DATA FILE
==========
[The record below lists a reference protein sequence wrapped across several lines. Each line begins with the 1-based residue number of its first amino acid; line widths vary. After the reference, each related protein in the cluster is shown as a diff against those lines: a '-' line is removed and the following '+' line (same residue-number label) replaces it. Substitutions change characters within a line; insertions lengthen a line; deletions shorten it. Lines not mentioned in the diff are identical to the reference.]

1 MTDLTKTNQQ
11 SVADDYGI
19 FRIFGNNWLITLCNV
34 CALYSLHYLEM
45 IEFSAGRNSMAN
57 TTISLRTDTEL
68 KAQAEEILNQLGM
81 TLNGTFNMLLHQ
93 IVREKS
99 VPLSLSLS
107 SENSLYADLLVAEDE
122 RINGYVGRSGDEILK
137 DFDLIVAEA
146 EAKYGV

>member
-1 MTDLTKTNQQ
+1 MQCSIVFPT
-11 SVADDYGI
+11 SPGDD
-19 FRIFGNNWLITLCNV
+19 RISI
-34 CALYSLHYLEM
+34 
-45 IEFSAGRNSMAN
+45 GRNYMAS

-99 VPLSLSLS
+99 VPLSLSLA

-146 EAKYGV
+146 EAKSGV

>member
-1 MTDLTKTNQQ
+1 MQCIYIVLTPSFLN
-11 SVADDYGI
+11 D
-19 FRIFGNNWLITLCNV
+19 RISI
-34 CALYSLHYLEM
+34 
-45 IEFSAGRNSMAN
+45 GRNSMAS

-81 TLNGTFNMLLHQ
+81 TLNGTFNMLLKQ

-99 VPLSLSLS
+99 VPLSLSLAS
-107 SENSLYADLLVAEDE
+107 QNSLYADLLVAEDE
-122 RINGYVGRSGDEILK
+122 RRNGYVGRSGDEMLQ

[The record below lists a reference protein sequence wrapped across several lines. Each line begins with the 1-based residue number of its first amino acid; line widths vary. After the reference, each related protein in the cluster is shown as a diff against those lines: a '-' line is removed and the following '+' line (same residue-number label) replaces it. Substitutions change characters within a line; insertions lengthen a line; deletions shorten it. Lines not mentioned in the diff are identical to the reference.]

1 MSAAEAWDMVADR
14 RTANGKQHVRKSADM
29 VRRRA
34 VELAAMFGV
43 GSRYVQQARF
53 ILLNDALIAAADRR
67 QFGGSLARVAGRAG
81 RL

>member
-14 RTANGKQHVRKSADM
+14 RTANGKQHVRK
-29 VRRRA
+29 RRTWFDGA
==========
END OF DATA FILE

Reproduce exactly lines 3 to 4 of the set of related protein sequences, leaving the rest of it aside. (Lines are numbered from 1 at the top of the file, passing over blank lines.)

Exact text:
11 SVADDYGI
19 FRIFGNNWLITLCNV